Eileen Battersby’s best-of list is composed mostly of books in translation.

German translator Adrian West introduced me to Marianne Fritz.

After the headless figure had spoken, the scattered groups of people merged into a single human mass. All of them held their heads at their side, holding them in their hands and resting them on their hips. Each head was the same as the others. And all the heads resembled helmets.

“What have I done to you?” Rudolf cried. And since no one answered him: “Why am I hanging here on this cross? Why?”

One headless being after the other stepped forward from out of the mass of people. The voices of women, girls, men and boys drowned one another out in turn.

“You can’t catch a ball.”

“You can’t play an instrument.”

“You can’t even sing.”

“You always fall down.”

“Your nose bleeds.”

“You have two left hands.”

“You can’t remember your numbers.”

“You can’t even remember the ten commandments.”

“You can’t write properly.”

“You can’t even copy things down.”

“You can only draw animals and just barely a house; you can’t draw people with two hands, ten fingers, two feet, and a head. Your people have five eyes and monstrous mouths. Your people have seven heads or no head, twenty-three fingers or none at all.”

“You can’t catch frogs.”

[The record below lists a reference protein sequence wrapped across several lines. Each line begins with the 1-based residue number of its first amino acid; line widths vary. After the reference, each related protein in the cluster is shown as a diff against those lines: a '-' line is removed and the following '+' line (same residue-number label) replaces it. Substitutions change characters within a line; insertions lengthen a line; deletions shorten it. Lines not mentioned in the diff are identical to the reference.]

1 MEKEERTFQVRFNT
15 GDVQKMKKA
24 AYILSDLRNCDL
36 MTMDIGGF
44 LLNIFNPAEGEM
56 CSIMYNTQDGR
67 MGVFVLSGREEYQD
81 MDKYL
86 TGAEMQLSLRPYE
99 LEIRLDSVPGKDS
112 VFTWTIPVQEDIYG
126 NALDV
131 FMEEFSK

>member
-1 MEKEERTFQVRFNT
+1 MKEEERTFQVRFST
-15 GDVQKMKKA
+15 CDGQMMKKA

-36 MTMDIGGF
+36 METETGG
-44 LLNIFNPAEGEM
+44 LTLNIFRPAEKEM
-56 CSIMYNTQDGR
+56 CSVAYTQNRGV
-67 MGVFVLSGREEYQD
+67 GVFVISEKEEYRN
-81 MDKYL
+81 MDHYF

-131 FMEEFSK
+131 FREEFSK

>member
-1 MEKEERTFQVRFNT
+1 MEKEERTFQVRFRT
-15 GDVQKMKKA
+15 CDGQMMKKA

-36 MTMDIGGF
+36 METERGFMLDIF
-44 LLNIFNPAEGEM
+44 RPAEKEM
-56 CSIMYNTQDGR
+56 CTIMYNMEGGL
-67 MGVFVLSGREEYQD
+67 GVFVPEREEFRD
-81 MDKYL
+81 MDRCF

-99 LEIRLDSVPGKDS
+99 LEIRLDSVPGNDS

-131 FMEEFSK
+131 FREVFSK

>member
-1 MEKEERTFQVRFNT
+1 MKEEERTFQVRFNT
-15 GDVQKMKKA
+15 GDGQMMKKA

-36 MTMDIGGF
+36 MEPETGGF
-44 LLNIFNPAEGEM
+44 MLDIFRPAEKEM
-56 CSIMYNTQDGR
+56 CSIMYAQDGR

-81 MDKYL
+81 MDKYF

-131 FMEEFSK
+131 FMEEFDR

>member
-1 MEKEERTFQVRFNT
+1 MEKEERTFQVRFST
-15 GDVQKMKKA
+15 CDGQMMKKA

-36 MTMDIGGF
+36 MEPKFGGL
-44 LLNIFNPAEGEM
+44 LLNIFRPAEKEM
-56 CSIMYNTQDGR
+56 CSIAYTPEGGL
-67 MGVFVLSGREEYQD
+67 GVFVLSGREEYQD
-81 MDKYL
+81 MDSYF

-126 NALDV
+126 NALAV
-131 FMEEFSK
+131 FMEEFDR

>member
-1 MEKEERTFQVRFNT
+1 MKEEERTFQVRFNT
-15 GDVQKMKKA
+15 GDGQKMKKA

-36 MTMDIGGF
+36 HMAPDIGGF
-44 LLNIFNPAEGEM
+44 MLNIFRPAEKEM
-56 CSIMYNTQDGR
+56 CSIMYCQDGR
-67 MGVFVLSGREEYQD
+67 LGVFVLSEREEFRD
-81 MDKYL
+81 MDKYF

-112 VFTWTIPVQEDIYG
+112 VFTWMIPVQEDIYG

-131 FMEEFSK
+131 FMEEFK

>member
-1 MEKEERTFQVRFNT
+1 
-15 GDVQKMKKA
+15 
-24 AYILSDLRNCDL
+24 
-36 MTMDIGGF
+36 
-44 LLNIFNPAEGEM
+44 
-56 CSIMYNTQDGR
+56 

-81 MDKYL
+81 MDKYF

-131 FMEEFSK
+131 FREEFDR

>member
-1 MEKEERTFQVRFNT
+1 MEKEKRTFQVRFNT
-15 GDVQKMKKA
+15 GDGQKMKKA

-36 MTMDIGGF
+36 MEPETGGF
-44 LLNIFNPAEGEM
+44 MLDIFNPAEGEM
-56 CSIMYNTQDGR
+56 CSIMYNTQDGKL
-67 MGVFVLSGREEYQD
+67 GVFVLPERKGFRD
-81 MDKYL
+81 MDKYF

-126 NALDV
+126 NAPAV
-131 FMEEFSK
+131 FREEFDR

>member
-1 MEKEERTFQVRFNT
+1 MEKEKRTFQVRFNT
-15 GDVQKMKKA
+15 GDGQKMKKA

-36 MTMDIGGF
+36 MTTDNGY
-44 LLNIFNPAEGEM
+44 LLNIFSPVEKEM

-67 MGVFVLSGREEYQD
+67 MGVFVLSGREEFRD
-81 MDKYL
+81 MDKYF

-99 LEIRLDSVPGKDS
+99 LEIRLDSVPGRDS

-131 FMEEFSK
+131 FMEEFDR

An interview with Kevin Young.

In The Grey Album I joke that I was looking for a unified theory of black culture. If you look at Lucille Clifton’s work, you can see that kaleidoscopic quality. Take a poem like “won’t you celebrate with me,” where she’s thinking that every day something has tried to kill [her] and failed, and she says, “born here in babylon / both nonwhite and woman.” It is such a specific poem. But there’s something about that shared “I,” and in her case, a lowercase “i,” that is so powerful. The specificness of her vision is part of the breadth of it.

And this is true of someone like Seamus Heaney, too. When he’s writing about his family farm in Derry, I realize he could be talking about my family farm, or the land we lived on in Louisiana and still have. It’s been there in the same parish for something like two hundred years. There’s a real rootedness in what he’s talking about. It’s important to my poetry—that idea of a place—which isn’t so far away from the idea of multitudinousness.

Michael Mazur is important to me for some reason (I lack the verve to know why). Maybe because he brought intense observation into a zoo that hurts as much as my glancing but continues to look forever.